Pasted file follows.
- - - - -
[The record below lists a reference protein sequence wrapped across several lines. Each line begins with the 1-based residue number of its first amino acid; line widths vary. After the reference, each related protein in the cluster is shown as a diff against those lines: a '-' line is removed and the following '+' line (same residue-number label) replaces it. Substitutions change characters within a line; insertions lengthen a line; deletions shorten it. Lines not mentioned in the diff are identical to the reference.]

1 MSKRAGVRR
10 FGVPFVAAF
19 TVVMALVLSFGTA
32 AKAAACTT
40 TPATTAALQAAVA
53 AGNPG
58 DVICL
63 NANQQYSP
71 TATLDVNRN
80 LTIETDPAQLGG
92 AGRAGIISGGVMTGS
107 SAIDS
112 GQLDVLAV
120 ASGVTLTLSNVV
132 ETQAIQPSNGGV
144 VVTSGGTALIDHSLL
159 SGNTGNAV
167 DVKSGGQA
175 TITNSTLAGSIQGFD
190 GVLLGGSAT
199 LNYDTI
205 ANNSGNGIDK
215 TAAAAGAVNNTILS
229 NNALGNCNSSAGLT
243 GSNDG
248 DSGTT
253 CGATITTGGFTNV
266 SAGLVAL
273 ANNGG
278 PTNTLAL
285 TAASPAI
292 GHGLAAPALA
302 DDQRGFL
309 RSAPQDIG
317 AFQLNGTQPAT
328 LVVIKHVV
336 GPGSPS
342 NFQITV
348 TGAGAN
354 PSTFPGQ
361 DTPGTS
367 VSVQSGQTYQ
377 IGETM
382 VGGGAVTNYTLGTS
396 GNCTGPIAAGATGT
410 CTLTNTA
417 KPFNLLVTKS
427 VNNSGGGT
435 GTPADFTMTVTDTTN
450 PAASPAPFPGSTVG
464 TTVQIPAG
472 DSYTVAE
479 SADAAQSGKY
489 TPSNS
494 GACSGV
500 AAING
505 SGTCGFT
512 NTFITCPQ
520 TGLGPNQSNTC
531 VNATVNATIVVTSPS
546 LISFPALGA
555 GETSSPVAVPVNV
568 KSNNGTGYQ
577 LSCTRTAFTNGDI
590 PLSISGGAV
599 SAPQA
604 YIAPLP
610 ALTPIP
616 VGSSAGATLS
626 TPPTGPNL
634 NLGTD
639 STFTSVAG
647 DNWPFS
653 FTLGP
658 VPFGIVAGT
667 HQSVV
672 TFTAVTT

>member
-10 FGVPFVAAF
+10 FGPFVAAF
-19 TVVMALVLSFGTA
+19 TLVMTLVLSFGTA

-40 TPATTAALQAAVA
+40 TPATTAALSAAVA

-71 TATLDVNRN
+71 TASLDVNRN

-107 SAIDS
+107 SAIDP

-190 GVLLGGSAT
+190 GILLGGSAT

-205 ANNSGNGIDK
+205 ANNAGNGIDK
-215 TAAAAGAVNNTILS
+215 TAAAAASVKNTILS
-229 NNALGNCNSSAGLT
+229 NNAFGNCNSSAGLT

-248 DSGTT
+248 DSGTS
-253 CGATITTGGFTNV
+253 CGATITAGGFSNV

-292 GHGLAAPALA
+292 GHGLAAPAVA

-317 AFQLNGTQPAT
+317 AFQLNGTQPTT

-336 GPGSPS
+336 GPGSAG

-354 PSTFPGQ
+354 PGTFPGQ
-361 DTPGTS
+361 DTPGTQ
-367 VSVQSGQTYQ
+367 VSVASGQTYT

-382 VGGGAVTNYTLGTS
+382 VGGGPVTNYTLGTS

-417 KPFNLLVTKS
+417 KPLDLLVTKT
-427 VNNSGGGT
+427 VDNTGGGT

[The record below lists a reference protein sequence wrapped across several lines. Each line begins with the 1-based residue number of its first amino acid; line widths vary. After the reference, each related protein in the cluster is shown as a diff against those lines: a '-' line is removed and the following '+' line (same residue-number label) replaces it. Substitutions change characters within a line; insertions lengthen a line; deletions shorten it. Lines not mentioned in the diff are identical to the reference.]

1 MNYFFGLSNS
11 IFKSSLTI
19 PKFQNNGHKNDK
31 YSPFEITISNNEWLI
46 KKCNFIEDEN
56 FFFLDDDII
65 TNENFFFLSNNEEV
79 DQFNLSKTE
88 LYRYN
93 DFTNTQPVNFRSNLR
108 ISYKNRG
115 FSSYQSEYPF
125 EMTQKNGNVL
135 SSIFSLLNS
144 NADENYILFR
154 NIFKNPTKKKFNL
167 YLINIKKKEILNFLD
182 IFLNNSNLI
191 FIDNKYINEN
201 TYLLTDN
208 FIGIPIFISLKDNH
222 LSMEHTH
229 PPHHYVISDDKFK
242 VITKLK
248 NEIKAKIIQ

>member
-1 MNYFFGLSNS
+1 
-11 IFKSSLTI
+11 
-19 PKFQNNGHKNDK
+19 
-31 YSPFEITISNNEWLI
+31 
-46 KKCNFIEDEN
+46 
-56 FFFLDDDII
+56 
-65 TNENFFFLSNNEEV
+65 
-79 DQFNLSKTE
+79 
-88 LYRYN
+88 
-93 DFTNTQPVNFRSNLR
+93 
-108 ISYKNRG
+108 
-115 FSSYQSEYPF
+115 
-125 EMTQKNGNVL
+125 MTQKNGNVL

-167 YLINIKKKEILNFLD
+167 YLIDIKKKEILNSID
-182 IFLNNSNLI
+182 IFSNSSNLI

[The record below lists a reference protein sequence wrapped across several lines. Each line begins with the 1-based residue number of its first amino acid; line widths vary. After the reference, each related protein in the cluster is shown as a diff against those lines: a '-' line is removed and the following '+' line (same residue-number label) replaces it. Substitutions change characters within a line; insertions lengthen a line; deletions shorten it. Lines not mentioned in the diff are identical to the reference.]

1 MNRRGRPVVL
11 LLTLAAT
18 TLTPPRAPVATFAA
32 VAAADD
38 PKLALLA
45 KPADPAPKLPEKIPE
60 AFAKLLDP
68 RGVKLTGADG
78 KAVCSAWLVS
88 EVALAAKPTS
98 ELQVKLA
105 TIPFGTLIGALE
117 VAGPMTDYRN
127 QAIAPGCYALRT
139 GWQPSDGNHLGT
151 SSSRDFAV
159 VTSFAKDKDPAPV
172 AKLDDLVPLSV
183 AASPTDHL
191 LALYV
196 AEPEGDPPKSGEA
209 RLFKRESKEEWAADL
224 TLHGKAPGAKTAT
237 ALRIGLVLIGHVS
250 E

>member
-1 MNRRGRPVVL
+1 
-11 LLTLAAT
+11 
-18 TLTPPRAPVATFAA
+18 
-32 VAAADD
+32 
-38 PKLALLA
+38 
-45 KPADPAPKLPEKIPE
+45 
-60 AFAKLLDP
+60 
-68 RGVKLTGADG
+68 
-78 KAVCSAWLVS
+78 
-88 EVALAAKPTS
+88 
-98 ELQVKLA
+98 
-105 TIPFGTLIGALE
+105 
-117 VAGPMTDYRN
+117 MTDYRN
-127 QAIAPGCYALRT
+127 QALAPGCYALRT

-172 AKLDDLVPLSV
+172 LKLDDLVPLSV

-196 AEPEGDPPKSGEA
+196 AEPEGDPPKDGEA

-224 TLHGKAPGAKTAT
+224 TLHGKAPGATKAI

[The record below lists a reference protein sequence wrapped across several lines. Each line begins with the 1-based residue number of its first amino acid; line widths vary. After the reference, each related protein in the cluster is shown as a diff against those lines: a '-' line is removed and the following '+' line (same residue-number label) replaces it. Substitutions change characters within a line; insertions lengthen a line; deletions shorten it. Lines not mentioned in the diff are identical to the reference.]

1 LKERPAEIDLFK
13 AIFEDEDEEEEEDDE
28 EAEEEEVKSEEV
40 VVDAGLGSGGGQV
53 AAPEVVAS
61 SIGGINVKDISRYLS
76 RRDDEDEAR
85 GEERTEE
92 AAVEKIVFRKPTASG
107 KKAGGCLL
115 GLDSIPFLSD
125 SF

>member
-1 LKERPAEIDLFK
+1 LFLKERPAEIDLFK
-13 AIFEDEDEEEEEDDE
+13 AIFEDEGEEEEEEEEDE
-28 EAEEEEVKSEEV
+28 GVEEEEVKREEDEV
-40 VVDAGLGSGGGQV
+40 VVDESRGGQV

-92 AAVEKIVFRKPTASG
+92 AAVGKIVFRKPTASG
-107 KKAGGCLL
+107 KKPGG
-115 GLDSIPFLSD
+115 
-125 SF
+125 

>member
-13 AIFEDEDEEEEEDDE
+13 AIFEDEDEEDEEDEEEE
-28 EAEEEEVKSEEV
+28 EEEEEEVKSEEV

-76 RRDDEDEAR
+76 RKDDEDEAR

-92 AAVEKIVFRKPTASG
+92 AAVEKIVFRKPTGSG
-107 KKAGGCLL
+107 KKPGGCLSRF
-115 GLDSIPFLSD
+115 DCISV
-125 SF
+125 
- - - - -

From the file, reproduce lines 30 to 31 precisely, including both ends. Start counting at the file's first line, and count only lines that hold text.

273 ANNGG
278 PTNTLAL